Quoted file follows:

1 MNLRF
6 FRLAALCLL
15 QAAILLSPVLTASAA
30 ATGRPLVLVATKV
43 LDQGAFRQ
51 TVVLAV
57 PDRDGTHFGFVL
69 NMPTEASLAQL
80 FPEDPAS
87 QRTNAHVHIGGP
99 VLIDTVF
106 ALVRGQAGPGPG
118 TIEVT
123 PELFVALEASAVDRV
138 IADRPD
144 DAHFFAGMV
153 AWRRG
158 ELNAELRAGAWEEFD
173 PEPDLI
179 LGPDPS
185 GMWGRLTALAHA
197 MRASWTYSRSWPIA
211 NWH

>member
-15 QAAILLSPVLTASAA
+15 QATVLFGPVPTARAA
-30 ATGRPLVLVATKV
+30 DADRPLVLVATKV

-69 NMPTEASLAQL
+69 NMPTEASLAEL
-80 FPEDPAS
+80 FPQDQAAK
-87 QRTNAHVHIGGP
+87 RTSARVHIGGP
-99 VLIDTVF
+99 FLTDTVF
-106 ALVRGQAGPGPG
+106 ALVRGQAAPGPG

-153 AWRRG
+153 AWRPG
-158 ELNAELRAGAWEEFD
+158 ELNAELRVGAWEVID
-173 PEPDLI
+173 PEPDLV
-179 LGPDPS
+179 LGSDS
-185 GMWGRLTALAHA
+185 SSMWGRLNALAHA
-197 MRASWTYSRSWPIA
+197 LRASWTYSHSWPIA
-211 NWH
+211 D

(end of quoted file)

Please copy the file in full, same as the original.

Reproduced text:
1 MNLRF
6 FRLAALCLL
15 QAAILLSPVLTASAA
30 ATGRPLVLVATKV
43 LDQGAFRQ
51 TVVLAV
57 PDRDGTHFGFVL
69 NMPTEASLAQL
80 FPEDPAS
87 QRTNAHVHIGGP
99 VLIDTVF
106 ALVRGQAGPGPG
118 TIEVT
123 PELFVALEASAVDRV
138 IADRPD
144 DAHFFAGMV
153 AWRRG
158 ELNAELRAGAWEEFD
173 PEPDLI
179 LGPDPS
185 GMWGRLTALAHA
197 MRASWTYSRSWPIA
211 NWH

>member
-15 QAAILLSPVLTASAA
+15 QATVLFGPVPTARAA
-30 ATGRPLVLVATKV
+30 DADRPLVLVATKV

-69 NMPTEASLAQL
+69 NMPTEASLAEL
-80 FPEDPAS
+80 FPQDQAAK
-87 QRTNAHVHIGGP
+87 RTSARVHIGGP
-99 VLIDTVF
+99 FLTDTVF
-106 ALVRGQAGPGPG
+106 ALVRGQAAPGPG

-153 AWRRG
+153 AWRPG
-158 ELNAELRAGAWEEFD
+158 ELNAELRVGAWEVID
-173 PEPDLI
+173 PEPDLV
-179 LGPDPS
+179 LGSDS
-185 GMWGRLTALAHA
+185 SSMWGRLNALAHA
-197 MRASWTYSRSWPIA
+197 LRASWTYSHSWPIA
-211 NWH
+211 D